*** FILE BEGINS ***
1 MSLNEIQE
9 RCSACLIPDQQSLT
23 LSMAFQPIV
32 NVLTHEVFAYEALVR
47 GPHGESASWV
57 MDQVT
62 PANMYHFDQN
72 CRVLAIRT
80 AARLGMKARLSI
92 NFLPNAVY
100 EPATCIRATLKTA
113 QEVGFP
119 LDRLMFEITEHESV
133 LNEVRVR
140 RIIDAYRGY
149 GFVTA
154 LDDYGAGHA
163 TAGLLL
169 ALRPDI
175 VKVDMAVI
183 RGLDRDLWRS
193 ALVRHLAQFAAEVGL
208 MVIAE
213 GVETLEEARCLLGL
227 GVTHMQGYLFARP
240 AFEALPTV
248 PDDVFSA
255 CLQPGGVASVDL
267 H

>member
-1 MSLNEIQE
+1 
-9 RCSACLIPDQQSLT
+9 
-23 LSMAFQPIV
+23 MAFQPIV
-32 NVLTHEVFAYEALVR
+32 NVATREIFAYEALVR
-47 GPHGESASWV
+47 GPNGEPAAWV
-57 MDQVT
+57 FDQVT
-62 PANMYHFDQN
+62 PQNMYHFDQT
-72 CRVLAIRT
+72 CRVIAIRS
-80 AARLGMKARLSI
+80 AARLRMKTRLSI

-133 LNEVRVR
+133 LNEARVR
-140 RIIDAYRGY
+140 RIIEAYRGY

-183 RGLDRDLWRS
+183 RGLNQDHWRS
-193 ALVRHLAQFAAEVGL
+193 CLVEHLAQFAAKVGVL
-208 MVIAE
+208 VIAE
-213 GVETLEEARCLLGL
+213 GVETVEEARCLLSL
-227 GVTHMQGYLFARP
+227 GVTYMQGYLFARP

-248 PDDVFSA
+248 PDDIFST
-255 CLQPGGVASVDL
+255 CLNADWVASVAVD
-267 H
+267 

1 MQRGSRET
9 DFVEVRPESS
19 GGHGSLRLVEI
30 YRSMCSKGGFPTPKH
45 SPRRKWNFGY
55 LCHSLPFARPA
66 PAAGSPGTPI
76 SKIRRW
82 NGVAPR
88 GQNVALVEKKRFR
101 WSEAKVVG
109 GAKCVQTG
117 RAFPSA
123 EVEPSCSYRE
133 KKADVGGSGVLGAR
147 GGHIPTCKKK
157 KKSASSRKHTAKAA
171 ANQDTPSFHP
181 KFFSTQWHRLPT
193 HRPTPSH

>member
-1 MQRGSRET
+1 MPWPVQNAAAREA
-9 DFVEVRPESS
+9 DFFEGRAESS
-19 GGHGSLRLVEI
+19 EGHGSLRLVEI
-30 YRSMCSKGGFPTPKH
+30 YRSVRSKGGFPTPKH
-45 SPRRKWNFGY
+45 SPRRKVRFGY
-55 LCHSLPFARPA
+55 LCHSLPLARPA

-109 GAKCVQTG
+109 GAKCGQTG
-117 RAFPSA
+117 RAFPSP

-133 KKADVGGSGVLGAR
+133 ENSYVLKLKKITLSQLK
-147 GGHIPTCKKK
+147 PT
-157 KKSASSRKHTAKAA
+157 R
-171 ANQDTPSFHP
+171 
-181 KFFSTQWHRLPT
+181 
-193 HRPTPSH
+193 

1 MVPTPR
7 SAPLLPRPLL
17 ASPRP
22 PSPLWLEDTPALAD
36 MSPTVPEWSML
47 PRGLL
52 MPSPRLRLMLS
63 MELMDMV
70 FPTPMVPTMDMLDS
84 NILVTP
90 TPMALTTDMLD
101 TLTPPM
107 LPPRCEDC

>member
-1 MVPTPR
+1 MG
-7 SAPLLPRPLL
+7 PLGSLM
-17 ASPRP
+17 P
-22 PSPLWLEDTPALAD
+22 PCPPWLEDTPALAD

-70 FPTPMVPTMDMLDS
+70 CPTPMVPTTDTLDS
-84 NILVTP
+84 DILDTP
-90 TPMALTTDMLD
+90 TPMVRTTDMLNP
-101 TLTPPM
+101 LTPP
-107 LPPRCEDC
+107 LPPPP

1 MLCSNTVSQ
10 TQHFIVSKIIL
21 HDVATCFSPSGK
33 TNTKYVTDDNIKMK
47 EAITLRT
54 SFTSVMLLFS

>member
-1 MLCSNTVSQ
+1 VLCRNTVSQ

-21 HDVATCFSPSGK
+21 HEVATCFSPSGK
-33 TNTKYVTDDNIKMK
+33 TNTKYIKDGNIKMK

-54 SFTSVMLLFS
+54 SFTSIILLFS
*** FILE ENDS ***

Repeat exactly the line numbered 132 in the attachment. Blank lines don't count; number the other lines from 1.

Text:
-1 MVPTPR